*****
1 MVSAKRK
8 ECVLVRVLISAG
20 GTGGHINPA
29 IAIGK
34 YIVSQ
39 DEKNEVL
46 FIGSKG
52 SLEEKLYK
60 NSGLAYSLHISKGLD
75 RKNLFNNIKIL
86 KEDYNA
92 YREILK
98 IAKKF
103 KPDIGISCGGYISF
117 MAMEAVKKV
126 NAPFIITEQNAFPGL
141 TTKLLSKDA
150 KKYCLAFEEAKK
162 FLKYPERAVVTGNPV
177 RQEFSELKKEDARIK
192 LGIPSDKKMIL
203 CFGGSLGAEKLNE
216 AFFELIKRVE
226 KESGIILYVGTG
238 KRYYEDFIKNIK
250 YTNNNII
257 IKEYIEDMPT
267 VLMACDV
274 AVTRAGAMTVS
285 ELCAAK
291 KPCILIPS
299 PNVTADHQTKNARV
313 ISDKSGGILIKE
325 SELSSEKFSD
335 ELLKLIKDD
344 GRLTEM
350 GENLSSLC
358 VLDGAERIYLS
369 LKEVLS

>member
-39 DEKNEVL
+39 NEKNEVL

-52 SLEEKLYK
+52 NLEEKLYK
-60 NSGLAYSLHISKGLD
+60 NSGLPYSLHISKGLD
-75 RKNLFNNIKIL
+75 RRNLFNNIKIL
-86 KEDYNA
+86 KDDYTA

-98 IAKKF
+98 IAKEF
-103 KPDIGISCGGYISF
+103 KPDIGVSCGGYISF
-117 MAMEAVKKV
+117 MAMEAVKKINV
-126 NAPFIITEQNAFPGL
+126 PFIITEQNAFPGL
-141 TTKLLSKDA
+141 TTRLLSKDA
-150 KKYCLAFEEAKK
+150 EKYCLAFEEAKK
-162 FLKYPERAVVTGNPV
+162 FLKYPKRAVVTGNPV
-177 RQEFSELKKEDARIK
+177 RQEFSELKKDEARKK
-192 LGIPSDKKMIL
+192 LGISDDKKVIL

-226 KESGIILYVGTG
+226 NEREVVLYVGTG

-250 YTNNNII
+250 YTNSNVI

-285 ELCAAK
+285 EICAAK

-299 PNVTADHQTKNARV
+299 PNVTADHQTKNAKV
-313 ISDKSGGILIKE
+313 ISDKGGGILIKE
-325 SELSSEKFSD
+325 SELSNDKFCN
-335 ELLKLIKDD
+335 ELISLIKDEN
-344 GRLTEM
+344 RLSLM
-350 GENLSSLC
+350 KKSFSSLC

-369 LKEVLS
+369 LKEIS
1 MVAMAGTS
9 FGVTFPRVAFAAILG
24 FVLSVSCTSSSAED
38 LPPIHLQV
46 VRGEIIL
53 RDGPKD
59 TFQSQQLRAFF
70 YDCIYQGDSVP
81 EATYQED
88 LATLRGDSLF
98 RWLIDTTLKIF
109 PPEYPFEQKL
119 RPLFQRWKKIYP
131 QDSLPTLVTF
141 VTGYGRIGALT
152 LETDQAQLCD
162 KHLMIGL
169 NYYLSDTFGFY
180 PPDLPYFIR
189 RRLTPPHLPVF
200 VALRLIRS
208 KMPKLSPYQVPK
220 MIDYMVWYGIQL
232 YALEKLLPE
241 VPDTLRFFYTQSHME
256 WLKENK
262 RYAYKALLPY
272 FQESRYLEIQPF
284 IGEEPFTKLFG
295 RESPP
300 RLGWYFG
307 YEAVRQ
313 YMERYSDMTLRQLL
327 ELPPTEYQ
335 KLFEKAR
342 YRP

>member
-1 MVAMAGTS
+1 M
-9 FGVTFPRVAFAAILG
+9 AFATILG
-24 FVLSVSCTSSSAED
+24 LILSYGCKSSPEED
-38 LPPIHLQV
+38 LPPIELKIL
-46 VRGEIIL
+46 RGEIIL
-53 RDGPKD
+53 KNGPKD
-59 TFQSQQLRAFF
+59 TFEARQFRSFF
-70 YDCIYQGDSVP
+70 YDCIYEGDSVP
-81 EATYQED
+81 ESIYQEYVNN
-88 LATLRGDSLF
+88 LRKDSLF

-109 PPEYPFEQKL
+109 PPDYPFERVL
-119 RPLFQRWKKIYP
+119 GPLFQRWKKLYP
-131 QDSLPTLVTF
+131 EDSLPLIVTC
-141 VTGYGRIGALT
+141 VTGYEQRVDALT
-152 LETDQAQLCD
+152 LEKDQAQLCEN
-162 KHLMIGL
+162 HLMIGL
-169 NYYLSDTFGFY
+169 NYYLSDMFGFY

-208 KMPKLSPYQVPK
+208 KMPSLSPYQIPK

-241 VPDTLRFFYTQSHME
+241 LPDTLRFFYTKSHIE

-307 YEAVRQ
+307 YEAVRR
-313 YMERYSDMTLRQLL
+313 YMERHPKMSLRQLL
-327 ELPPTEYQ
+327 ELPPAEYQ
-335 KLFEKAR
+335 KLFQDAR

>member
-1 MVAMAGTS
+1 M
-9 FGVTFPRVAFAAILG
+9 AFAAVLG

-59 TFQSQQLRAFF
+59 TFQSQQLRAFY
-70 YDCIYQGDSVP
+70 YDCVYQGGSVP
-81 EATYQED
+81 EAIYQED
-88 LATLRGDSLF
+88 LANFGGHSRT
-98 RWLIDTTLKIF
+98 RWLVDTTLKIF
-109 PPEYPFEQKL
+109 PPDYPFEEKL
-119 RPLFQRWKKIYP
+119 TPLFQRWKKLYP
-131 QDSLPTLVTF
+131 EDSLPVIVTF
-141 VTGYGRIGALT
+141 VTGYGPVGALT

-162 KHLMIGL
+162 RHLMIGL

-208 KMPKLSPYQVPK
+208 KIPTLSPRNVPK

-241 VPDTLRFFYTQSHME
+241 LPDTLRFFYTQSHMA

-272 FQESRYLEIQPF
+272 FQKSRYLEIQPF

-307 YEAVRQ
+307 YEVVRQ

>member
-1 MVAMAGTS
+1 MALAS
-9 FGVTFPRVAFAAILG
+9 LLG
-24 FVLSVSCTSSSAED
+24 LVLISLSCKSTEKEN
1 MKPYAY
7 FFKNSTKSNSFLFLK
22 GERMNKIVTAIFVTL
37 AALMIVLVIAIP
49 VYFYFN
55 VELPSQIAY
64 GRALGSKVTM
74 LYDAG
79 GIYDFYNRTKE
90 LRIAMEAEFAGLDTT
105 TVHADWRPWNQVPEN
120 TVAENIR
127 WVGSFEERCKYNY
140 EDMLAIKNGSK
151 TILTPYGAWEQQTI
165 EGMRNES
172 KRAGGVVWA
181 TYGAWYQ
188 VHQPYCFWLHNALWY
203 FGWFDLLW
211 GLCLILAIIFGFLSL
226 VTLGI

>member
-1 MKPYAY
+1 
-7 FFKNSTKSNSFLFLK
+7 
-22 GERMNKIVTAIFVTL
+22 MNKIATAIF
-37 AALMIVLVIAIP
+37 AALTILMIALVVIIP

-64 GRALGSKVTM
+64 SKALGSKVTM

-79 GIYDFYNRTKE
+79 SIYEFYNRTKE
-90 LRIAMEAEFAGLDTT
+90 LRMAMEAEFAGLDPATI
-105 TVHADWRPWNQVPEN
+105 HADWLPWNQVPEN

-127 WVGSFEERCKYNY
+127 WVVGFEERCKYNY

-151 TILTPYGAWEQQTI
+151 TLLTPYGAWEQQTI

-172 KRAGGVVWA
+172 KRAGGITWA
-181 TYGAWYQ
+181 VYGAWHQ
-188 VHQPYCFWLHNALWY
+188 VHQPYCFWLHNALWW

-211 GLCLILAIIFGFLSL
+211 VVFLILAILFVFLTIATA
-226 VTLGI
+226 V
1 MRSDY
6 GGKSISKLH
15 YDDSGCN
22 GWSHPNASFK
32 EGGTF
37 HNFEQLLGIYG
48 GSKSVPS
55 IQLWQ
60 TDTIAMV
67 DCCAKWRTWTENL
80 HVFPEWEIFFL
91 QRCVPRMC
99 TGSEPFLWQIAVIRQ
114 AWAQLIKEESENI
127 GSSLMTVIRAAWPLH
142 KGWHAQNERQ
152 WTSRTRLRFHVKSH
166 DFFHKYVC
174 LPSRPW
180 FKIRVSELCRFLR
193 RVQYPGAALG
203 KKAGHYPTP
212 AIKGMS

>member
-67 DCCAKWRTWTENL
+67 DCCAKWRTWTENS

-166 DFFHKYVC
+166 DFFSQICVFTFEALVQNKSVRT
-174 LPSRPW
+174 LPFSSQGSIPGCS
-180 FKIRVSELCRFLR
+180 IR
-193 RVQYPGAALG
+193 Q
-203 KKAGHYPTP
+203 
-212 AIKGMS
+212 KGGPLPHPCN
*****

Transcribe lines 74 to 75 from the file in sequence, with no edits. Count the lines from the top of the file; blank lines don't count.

+285 EICAAK

-299 PNVTADHQTKNARV